“The best hotel in the Canaries? Film-star good looks seduce at this designer conversion of an 18th-century mansion in the sleepy fishing village of Garachico”
The architectural elegance of this 18th-century mansion needs little embellishment. Wide cloistered walkways under heavy beamed ceilings lead to arched stone doorways. Wood, stone and steel mix easily with the terracotta-washed walls and the feel is uncluttered and airy, with a sense of timeless calm. Big wicker sofas are scattered about, the daily papers wait to be read. Lie by the pool and take the sun or walk down to the sea and bathe in volcanic rock pools. Potter back for a cup of Earl Grey on the roof terrace or grab a video from reception and head to your room. The 20 rooms are strikingly simple. You’ll find Rennie Macintosh and Mies van der Rohe chairs, Spanish modern art, super-comfortable beds and all the 21st-century gadgets you could want. Candlelit dinners by the pool offer some of the best cuisine on the island; breakfasts won't disappoint either. The kindest staff add the final touch. Perfect.
- The exquisite traditional architecture is combined with delicate modern décor
- We found the food to be outstanding - modern and inventive, a real rarity in the Canaries
- The swimming pool is in a cloistered courtyard that's lamp-lit at night, and heated in the cooler months
- The great staff are helpful and unobtrusive; they park your car, remember your favourite wine and do an impeccable turndown service
- This is ideal for those looking to discover the real Tenerife; the north west is a world apart from the built-up resorts on the south of the island
- You'll need a hire car to get down here, but this is easily arranged either through the hotel or other companies on the island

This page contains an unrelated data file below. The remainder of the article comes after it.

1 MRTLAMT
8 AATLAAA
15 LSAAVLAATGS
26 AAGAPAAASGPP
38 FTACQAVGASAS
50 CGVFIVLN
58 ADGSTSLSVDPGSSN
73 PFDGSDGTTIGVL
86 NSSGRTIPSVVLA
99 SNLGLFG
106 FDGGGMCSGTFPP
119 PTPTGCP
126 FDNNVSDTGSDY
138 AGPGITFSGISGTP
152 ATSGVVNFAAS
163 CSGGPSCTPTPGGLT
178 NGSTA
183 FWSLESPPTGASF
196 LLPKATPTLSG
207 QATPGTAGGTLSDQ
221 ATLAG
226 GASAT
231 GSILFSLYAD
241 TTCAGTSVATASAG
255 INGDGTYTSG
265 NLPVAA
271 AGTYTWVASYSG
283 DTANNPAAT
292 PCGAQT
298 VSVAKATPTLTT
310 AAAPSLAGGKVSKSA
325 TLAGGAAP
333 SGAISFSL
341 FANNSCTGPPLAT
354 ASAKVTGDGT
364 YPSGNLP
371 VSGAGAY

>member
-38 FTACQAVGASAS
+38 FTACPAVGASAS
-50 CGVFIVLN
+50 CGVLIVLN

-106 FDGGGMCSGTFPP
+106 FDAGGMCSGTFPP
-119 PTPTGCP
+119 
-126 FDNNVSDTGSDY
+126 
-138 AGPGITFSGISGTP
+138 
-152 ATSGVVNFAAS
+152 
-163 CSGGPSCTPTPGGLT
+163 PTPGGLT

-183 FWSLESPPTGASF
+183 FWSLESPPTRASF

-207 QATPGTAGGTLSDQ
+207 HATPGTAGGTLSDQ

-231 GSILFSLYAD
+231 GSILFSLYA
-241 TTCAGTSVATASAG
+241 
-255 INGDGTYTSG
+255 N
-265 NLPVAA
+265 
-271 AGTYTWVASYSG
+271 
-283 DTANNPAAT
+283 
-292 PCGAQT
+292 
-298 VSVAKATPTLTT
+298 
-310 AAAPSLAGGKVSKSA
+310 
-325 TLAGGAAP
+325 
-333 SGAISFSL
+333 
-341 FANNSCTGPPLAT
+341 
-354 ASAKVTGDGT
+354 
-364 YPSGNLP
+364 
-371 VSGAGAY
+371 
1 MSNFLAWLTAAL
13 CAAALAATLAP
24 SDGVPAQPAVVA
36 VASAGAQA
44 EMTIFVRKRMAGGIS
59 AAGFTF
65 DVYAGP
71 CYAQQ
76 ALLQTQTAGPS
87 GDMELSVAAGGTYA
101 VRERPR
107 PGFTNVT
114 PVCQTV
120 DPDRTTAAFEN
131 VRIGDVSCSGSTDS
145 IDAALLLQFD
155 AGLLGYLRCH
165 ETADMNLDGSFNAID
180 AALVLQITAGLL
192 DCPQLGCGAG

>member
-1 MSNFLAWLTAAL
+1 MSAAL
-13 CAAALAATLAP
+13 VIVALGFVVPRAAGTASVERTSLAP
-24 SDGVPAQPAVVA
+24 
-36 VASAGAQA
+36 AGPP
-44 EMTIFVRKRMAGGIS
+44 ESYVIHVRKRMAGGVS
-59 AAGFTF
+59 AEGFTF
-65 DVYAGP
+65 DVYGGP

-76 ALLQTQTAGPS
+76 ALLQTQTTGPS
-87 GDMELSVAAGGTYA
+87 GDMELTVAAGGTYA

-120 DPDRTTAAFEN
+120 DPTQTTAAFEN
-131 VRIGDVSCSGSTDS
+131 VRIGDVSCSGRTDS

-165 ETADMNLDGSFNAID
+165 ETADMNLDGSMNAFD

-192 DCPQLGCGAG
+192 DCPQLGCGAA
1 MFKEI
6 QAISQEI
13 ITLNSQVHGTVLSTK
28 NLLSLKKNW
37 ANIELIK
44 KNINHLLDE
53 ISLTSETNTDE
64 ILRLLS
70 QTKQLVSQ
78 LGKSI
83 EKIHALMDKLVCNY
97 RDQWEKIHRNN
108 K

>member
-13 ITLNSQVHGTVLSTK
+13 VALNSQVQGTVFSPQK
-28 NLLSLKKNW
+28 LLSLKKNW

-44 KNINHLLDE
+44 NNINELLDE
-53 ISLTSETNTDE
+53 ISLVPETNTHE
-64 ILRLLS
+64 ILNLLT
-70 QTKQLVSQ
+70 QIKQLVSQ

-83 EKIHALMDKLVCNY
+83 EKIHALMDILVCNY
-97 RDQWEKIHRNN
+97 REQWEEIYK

- The good white-sand beaches are on the other side of the island, putting them out of range, though there are some lovely black-sand beaches within striking distance
- North Tenerife is cooler and cloudier than the south, but this also makes it more lush and green - and less crowded
- You may find the air-con a little underpowered in summer, and the bedroom lighting a little dim for reading
- No kids under 14 allowed, a plus for some!
Best time to go
Our top tips
For faded colonial grandeur, stroll through La Orotava, stopping off to eat ice cream in the Botanic Gardens and buy quirky local souvenirs (lava jewellery, jars of mojo) in the handsome wooden-galleried townhouses.”
- Boutique Hotel
- Restaurant and bar
- Over 14s only
- Open all year
- Heated Pool
- Spa Treatments
- Pet Friendly
- Disabled Access
- Beach Nearby
- Off-street Parking
- Restaurants Nearby
- Air Conditioning
- Guest Lounge
- Tennis Court
- Bicycles Available
The same effortless style hangs over every square inch of San Roque and the bedrooms are no different, with an easy grace begat from uncluttered décor. Creamy linen curtains hang in front of big wooden window frames, thick rugs cover reddish wooden floors, and contemporary art hangs on colourful walls. There are exposed timber ceilings, contemporary lighting and glass tables. Best of all is the hotel’s collection of Art Nouveau and Bauhaus chairs, many of which are scattered throughout the rooms. You get hand-crafted Macintosh high backs and low-slung Cabonier cow hides. Bathrooms come with Jacuzzi baths, power showers, robes, slippers, and all the bits and bobs.